Through first quarter of 2012, Intel will be releasing new SSDs: Intel SSD 520 “Cherryville” Series replacement for the Intel SSD 510 Series, Intel SSD 710 “Lyndonville” Series Enterprise HET-MLC SSD replacement for X25-E series, and Intel SSD 720 “Ramsdale” Series PCIe based SSD. In addition, you will be seeing two additional mSATA SSDs codenamed “Hawley Creek” by the end of the fourth quarter 2011.
That’s right folks Intel is jumping on the high performance PCIe SSD bandwagon with the Intel SSD 720 in the first quarter of 2012. Don’t know what price they will charge but given quotes and pre-releases of specs it’s going to compete against products from competitors like RamSan, Fusion-io and the top level OCZ PCIe prouct the R4. My best guess is based on pricing for those products it will be in the roughly $10,000+ category with an 8x PCI interface and fully complement of Flash memory (usually over 1TB on this class of PCIe card).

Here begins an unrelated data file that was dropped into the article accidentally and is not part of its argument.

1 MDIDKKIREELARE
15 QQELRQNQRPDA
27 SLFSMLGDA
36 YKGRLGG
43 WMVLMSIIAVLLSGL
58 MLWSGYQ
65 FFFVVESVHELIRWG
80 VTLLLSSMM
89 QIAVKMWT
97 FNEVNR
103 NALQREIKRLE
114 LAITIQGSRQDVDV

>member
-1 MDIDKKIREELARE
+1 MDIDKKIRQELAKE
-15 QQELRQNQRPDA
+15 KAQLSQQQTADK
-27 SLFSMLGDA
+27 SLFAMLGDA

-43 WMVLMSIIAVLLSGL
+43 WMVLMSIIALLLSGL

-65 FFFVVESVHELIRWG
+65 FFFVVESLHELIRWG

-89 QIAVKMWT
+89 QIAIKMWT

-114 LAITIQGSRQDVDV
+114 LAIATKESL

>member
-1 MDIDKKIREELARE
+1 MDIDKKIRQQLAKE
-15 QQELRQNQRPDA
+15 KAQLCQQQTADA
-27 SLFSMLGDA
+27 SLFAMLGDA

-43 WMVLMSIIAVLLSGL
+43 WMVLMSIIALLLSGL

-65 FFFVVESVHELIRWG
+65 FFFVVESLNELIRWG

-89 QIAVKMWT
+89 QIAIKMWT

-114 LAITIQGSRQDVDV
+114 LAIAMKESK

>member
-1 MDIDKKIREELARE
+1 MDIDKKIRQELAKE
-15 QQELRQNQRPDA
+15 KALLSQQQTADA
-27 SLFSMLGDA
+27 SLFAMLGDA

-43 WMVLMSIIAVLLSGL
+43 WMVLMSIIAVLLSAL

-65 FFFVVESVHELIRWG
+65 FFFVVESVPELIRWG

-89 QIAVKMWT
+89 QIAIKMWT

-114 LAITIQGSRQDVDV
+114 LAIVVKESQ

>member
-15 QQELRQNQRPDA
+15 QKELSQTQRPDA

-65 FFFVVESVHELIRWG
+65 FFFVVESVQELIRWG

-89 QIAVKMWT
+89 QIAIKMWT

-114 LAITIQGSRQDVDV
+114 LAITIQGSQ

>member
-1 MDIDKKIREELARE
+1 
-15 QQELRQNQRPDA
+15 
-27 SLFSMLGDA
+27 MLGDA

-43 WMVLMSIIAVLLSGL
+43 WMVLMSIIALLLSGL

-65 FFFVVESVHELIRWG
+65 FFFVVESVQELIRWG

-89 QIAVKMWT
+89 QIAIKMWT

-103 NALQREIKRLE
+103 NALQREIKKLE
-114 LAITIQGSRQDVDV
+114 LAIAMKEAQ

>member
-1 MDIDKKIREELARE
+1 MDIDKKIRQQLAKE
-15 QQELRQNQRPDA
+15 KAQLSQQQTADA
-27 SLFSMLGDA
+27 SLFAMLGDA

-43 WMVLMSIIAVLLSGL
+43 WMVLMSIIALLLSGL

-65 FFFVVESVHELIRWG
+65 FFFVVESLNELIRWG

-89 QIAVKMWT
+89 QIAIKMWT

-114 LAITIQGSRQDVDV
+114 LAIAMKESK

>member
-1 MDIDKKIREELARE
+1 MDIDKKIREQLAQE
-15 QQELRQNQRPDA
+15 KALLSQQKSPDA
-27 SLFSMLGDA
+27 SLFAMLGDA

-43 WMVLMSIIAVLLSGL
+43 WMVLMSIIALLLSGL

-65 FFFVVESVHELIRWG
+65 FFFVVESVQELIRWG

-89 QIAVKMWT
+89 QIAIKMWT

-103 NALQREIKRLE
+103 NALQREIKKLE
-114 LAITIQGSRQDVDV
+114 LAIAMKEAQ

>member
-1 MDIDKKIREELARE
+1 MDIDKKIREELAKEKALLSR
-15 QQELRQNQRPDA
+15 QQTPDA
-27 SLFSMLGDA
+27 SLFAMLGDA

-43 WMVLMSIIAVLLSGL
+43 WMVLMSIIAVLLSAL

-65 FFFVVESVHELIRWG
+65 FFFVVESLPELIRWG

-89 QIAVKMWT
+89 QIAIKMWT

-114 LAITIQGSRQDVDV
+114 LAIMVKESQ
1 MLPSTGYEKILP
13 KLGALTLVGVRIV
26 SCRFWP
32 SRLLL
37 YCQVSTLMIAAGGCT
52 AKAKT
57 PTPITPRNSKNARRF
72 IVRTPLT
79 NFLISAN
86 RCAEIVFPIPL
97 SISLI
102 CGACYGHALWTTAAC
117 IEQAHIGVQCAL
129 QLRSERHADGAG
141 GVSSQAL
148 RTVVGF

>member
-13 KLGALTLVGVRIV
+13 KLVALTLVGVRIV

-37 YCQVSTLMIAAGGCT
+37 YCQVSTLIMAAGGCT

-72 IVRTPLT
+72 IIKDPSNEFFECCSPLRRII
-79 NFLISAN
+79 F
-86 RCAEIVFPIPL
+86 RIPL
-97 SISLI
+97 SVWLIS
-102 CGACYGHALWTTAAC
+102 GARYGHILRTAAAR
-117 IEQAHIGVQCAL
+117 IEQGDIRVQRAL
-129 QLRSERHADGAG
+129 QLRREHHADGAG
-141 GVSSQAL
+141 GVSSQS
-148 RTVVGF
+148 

Knowing that Intel’s got some big engineering resources behind their SSD designs, I’m curious to see how close they can come to the performance statistics quoted in this table here:
2200 Mbytes/sec of Read throughput and 1100Mbytes/sec of Write throughput. Those are some pretty heft numbers compared to currently shipping products in the upper pro-summer and lower Enterprise Class price category. Hopefully Anandtech will get a shipping or even pre-release version before the end of the year and give it a good torture test. Following Anand Lai Shimpi on his Twitter feed, I’m seeing all kinds of tweets about how a lot of pre-release products from manufacturers off SSDs and PCIe SSDs fail during the benchmarks. Doesn’t bode well for the Quality Control depts. at the manufacturers assembling and testing these products. Especially considering the price premium of these items, it would be much more reassuring if the testing was more rigorous and conservative.
- Intel SSD 710 and SSD 720 benchmarks leak out (electronista.com)
- What To Look For In PCIe SSD (informationweek.com)
- Intel’s 720 PCIe SSD achieves 2.2GB/s read speeds (geek.com)
- Intel’s Knute Grumsrud explains how to get another 20x improvement in SSD performance (eda360insider.wordpress.com)